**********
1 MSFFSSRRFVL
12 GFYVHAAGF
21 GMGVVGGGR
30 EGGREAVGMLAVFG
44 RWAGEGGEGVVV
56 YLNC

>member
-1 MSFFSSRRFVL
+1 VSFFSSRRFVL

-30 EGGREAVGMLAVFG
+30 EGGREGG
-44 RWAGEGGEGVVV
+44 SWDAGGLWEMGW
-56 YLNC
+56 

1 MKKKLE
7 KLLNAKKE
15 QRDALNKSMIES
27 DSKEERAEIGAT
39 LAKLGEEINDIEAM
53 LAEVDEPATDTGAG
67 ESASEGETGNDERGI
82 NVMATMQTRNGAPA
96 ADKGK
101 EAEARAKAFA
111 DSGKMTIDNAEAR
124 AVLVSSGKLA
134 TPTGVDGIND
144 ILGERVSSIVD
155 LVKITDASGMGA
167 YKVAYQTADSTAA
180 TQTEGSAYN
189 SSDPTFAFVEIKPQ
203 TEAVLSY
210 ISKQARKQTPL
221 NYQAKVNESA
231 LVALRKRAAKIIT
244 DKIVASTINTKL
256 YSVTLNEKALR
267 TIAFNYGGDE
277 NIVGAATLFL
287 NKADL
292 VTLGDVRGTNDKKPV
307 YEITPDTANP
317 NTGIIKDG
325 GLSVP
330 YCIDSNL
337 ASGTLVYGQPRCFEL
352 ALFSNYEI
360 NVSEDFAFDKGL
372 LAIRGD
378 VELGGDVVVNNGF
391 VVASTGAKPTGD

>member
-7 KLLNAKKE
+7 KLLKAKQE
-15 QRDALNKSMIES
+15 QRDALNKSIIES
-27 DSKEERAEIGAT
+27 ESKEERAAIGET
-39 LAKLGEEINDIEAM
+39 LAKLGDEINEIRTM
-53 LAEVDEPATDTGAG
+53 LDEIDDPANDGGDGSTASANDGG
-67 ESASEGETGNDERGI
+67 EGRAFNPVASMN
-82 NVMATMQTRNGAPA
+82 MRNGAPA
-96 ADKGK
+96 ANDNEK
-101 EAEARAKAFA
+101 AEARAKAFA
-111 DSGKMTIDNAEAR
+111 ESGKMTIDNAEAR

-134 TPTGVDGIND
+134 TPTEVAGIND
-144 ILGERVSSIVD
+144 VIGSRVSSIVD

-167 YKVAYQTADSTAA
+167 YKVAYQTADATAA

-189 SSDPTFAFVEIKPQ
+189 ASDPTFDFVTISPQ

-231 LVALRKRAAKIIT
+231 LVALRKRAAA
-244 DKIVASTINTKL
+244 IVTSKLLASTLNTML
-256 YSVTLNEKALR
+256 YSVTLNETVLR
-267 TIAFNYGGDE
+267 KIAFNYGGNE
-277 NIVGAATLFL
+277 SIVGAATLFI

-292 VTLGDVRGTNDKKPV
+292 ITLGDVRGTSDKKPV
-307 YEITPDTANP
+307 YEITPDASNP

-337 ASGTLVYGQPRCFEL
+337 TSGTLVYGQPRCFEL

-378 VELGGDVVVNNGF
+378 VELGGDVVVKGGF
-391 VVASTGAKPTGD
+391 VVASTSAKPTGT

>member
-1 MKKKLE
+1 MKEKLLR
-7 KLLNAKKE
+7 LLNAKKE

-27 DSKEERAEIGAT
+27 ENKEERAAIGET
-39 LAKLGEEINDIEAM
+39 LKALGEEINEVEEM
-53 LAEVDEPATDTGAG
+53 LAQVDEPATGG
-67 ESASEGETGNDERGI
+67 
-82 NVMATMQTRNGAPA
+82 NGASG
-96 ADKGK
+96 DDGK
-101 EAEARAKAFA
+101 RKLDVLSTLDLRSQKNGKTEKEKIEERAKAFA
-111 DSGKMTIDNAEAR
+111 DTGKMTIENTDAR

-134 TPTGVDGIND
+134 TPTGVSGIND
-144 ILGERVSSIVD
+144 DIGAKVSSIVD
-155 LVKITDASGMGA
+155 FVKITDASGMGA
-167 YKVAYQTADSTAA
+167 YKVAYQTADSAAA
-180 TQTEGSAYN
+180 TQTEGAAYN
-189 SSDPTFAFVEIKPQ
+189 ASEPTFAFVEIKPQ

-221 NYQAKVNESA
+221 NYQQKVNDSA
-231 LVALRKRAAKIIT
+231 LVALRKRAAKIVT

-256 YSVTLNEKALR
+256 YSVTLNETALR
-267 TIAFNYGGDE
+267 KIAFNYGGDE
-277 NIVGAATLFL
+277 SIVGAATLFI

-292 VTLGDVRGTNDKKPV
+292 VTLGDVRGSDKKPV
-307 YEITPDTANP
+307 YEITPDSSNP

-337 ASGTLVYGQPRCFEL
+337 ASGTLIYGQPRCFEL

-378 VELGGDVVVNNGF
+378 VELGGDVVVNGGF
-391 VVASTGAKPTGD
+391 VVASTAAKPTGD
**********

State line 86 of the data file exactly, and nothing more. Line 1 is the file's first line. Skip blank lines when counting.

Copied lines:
+244 IVTSKLLASTLNTML